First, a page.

four and a half million march seventeenth Friday friday last year austin orleans one hundred percent band camp about a hundred thousand artis fridays twenty twenty Artists san francisco Twenty twenty kampen
"ethan diamond" Discussed on How I Built This

How I Built This

04:00 min | 3 months ago

"ethan diamond" Discussed on How I Built This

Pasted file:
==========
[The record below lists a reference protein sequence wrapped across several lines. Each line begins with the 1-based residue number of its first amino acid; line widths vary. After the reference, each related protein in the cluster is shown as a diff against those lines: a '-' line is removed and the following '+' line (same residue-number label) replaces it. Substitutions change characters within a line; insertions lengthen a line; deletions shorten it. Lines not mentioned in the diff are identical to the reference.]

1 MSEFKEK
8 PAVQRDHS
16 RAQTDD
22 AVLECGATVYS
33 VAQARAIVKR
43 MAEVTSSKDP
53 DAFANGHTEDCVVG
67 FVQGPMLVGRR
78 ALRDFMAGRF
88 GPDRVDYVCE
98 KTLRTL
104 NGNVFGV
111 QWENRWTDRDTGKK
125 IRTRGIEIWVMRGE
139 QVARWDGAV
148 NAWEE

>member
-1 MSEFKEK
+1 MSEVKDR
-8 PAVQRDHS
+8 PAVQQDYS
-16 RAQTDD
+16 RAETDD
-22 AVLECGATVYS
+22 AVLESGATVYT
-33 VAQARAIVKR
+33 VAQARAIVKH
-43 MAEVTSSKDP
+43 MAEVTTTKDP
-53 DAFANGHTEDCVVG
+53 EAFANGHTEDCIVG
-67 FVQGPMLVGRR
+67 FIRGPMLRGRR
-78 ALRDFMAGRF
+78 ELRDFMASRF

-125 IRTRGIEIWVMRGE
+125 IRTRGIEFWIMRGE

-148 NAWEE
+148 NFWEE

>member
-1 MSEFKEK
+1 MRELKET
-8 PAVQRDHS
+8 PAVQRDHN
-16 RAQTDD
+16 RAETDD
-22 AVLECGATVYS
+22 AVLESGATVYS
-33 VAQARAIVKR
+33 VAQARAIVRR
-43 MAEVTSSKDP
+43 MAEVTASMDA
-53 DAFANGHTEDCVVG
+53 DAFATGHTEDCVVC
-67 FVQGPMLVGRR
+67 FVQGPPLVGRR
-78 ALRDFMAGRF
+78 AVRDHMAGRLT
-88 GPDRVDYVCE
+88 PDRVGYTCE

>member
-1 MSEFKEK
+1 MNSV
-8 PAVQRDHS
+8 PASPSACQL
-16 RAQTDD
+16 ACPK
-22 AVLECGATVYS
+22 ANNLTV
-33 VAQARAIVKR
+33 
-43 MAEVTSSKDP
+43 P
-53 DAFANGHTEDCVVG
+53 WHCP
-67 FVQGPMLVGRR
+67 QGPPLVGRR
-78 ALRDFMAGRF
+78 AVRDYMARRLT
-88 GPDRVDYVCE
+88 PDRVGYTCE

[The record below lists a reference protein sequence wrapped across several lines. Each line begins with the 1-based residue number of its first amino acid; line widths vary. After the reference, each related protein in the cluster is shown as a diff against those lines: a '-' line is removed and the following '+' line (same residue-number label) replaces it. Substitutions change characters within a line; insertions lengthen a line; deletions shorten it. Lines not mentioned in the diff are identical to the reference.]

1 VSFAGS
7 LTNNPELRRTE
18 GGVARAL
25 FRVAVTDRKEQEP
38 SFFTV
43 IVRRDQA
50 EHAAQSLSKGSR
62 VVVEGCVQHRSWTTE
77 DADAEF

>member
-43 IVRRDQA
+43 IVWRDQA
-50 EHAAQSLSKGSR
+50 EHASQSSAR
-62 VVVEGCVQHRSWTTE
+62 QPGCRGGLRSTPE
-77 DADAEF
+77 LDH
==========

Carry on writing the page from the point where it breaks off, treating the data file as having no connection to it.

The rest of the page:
"There were enough artists on the site where people started to say you know. Hey could you tell me. what are the other like. Math rock bands. That are on band camp and my reaction at i was you know why do i don't understand why you care you know. Just use google type math rock into google and go all other vans right and then once you know once we'd gone for maybe ten thousand bands. Two hundred thousand bands. It started to really make sense to me that there was an opportunity here that there is a group of people of like minded fans who want to directly support artists directly. Connect with them in this way and that we have a chance to help facilitate that right so we started building the community up but very carefully and around the idea that the community is your ticket to participate in. This community is that you are an actual supporter of these artists. So you don't you know. Click a like button or a heart. Add something to collection. You have you transact right now to create a collection and that gives the collection so much more meaning right because you actually spent a limited resource right your money to create this collection. So you know that's become Just an incredibly important part of the business drive something like thirty plus percent of the sales so meaning if you as an artist or adding your music to the site you can expect that that community to find you and dry and that you benefit from that in a way that would be very different from you just setting up your own standalone site. So yeah i feel like the community has gone from something that you know. I thought you know it's just an annoyance to at first again based on my space to something. That is really a key to the entire thing. How do you think ethan. The music industry will change in in a post pandemic world. If if at all. I think there's a good news and bad news about that..